NASWA Letter of Items to include in Next Stimulus Legislation | February 8, 2021



The Honorable Nancy Pelosi
Speaker
U.S. House of Representatives 
Washington, DC 20515

The Honorable Charles E. Schumer
Majority Leader
United States Senate
Washington, DC 20510

The Honorable Kevin McCarthy
Minority Leader
U.S. House of Representatives 
Washington, DC 20515

The Honorable Mitch McConnell
Minority Leader
United States Senate
Washington, DC 20510

The Honorable Richard Neal
Chairman
Committee on Ways and Means
U.S. House of Representatives 
Washington, DC 20515

The Honorable Ron Wyden
Chairman
Finance Committee
United States Senate
Washington, DC 20510

The Honorable Kevin Brady
Ranking Member
Committee on Ways and Means
U.S. House of Representatives 
Washington, DC 20515

The Honorable Mike Crapo
Ranking Member
Finance Committee
United States Senate
Washington, DC 20510

 

Dear Speaker Pelosi, Majority Leader Schumer, Minority Leaders McConnell and McCarthy, Chairman Neal and Ranking Member Brady, and Chairman Wyden and Ranking Member Crapo:

We are writing on behalf of the National Association of State Workforce Agencies (NASWA) to urge action as soon as possible with the next stimulus legislation. Our members are on the frontlines, administering the nations’ unemployment insurance (UI) programs. Our membership, workforce agencies in all states, the District of Columbia, and U.S. territories, agree on the following:

  • Given that employers are not at fault for shut-downs and lay-offs caused by COVID-19, a federal transfer of funds should be distributed to state UI trust funds to avoid dramatic increases in unemployment insurance taxes. In addition, the current waiver of interest payments and the accrual of interest on federal advances to UI trust funds should be extended through 2021.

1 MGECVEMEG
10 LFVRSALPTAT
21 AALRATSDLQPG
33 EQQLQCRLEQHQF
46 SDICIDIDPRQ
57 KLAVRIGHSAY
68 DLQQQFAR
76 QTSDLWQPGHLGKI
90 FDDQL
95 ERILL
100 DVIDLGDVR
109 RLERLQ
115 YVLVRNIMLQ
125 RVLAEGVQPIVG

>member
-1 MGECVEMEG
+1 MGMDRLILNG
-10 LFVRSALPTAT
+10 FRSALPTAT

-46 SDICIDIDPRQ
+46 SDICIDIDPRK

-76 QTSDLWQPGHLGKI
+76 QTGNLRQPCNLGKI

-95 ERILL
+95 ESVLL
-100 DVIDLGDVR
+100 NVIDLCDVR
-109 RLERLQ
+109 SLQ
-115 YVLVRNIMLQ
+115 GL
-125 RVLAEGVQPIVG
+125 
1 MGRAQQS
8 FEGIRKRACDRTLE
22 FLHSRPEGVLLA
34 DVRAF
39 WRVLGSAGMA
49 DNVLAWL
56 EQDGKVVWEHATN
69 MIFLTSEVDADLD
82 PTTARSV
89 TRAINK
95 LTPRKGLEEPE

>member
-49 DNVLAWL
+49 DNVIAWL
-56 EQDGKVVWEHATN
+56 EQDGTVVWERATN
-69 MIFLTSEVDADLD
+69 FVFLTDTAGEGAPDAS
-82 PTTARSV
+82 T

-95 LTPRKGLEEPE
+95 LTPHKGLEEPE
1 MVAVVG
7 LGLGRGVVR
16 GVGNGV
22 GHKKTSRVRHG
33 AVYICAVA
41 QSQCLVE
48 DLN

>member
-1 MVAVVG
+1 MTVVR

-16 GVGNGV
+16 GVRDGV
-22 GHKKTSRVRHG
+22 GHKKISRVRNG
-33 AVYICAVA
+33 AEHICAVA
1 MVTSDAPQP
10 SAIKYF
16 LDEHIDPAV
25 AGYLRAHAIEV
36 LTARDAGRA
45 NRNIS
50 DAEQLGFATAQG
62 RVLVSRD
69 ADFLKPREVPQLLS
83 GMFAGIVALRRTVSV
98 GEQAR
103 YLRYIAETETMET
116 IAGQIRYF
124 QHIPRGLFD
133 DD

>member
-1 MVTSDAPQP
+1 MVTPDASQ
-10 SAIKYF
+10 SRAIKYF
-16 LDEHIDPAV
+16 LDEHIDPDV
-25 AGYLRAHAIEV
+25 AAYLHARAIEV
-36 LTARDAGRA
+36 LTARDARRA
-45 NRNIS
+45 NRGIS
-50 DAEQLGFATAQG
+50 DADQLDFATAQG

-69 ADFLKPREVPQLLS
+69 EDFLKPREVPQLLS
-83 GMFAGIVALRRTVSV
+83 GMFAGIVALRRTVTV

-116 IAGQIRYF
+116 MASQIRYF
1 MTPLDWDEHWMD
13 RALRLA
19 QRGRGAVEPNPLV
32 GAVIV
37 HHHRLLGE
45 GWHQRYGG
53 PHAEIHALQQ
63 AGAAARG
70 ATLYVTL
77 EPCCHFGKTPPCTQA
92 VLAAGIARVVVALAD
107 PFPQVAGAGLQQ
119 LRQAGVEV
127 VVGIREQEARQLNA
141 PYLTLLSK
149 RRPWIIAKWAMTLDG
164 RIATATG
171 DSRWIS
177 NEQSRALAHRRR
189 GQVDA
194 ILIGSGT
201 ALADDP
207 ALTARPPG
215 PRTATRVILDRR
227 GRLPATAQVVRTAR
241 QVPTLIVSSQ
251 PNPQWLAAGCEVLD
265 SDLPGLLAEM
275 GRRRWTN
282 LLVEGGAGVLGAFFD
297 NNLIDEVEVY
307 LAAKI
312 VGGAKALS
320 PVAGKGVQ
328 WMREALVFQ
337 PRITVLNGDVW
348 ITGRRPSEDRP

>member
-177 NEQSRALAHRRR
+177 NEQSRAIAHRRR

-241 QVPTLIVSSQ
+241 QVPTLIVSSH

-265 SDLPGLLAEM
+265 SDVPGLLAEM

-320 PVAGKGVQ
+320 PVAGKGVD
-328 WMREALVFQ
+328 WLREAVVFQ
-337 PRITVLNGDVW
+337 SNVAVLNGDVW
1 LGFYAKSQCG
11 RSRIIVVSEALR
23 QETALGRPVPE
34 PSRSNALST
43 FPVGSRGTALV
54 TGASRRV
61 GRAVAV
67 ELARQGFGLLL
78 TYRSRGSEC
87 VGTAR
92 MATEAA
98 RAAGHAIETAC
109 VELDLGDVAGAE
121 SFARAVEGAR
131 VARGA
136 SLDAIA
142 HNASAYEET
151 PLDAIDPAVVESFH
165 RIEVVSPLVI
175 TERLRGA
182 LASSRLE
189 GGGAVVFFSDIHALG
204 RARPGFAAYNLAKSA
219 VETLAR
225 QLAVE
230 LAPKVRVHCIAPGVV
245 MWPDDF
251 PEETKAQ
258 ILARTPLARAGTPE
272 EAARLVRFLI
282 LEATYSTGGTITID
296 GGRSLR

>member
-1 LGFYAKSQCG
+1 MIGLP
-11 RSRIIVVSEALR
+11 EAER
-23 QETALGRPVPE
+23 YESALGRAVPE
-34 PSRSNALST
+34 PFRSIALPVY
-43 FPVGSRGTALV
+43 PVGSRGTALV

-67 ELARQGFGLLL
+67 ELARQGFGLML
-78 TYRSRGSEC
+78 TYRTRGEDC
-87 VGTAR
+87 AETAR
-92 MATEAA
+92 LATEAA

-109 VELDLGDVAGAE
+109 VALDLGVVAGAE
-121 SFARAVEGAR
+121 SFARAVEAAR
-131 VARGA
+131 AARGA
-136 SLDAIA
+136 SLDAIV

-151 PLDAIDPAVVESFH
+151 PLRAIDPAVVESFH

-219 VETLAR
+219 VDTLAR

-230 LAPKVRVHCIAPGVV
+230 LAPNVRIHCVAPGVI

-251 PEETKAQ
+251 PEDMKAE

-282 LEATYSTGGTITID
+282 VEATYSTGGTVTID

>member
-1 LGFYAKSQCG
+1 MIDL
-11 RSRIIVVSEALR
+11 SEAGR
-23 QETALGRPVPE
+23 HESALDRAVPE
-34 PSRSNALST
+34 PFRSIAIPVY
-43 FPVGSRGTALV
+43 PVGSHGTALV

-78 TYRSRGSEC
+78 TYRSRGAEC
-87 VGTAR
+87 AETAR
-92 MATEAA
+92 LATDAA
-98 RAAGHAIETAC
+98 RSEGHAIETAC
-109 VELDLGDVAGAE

• The continued pandemic brings with it a need for UI administrative funding beyond what was provided in the Families First Coronavirus Response Act in March of 2020. Additional funding should be flexible so that resources can be used where needed most in each state for purposes such as hiring additional staff, improving information technology, fighting fraud or supporting criminal state prosecutions.
  • The temporary Extended Benefits full federal financing provided in Section 4105 of the Families First Coronavirus Act should be extended through 2021. Without 100% federal financing, states will need to fund required Extended Benefits at a 50% rate during a time of declining trust fund balances and elevated claims due to the national pandemic.
  • Federal financing of Short-Time Compensation payments as authorized in Sections 2108 and 2109 of the Coronavirus Aid, Relief, and Economic Security (CARES) Act should continue through 2021. An alternative to lay-offs, Short-Term Compensation allows employers to reduce hours of work for employees while the employee collects a percentage of unemployment insurance benefits. Many states consider this program to be an essential part of their economic recovery plans.
  • The 50% federal funding for governmental entities and nonprofit organization benefits, as provided in Section 2103 of the CARES Act, should continue through this year and should be increased to 100%. Nonprofits that are self-insured for unemployment insurance continue to need this assistance. Without federal support, many non-profit organizations will not be able to make UI payments which will result in additional pressure on state trust funds.
  • Full federal funding for the first week of compensable regular unemployment for states that waived or have no waiting week should be reinstated as initially provided in Section 2105 of the CARES Act. This federal funding provides support for state UI Trust Funds as initial claims remain at historic levels.
  • An extension of Section 2106 of the CARES ACT authorizing state staffing flexibility is critical for the continued operation of UI programs. Most states have relied on non-merit staffing for hiring temporary staff or rehiring retirees or former employees on a non-completive basis in order to process the elevated number of claims. Given the continuing increased claim load, it is requested that maximum flexibility for staffing be extended through 2021.

 

Sincerely, 

Fitzgerald Washington
NASWA Board Chair 
Secretary, 
Alabama Department of Labor

 

Scott B. Sanders 
NASWA President and CEO